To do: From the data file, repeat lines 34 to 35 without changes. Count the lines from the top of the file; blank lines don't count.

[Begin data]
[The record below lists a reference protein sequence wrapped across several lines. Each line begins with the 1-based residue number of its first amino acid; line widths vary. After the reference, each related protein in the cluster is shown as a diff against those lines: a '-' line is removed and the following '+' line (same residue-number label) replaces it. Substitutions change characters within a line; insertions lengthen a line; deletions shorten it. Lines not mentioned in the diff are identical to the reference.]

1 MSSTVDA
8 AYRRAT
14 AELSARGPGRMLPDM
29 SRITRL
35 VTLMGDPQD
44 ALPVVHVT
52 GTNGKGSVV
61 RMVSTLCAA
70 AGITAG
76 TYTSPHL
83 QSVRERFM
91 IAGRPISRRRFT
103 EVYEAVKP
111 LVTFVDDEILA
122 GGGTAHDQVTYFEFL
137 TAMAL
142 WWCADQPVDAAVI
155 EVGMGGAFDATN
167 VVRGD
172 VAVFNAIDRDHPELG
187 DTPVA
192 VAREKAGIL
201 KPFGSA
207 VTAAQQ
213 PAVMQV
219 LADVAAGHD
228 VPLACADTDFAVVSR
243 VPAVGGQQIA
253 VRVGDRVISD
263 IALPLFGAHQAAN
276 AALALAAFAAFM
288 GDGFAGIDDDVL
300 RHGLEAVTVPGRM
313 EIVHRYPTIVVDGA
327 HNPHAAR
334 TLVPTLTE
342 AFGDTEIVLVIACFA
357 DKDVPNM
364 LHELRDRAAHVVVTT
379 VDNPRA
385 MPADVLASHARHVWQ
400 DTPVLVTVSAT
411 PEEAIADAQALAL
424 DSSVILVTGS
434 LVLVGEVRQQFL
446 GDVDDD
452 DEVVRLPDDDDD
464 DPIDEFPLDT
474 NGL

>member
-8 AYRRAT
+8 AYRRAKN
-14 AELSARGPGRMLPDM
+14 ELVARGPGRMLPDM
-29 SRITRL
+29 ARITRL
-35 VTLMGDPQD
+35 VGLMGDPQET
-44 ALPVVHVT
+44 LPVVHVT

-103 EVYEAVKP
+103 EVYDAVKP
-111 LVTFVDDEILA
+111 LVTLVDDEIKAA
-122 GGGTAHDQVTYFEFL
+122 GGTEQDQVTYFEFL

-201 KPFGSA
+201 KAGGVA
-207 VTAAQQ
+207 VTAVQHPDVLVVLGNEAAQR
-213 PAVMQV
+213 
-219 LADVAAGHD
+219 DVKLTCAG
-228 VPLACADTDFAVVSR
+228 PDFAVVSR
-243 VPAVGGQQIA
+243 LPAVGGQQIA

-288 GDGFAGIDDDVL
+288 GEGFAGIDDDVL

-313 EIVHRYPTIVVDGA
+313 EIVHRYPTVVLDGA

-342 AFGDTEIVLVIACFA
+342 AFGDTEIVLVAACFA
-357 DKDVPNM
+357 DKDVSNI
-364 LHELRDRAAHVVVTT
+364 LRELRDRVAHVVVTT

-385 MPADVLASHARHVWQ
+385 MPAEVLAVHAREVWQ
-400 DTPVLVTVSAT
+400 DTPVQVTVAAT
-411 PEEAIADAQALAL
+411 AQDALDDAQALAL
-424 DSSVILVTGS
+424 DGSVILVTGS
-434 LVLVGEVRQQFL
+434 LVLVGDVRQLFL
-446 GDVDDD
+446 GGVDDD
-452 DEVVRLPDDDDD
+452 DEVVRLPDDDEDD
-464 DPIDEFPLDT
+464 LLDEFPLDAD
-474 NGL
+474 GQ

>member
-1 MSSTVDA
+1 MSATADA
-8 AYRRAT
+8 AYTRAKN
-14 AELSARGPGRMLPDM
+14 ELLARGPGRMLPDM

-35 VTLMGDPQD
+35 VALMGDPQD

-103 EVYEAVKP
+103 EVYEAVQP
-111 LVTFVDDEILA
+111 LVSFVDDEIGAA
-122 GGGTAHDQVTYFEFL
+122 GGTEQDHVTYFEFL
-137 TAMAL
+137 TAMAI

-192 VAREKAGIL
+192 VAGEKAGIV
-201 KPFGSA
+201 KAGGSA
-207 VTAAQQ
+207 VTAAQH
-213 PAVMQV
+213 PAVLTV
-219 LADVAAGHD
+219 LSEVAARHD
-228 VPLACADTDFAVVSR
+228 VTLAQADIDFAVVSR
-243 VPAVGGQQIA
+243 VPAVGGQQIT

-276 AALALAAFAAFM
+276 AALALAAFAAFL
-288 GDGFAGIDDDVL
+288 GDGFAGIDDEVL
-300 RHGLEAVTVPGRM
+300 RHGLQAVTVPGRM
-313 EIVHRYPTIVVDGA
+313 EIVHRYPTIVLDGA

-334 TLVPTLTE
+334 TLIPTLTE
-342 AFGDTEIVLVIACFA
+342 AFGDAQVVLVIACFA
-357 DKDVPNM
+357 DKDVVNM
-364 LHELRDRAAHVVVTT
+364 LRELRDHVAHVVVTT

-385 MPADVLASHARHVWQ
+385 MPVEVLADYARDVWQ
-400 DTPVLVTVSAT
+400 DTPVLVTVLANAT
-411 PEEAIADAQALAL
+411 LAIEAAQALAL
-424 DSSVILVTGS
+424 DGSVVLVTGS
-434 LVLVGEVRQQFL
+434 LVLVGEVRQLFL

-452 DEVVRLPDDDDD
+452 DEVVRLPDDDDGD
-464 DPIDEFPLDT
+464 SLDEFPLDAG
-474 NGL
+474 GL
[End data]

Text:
300 RHGLEAVTVPGRM
313 EIVHRYPTIVVDGA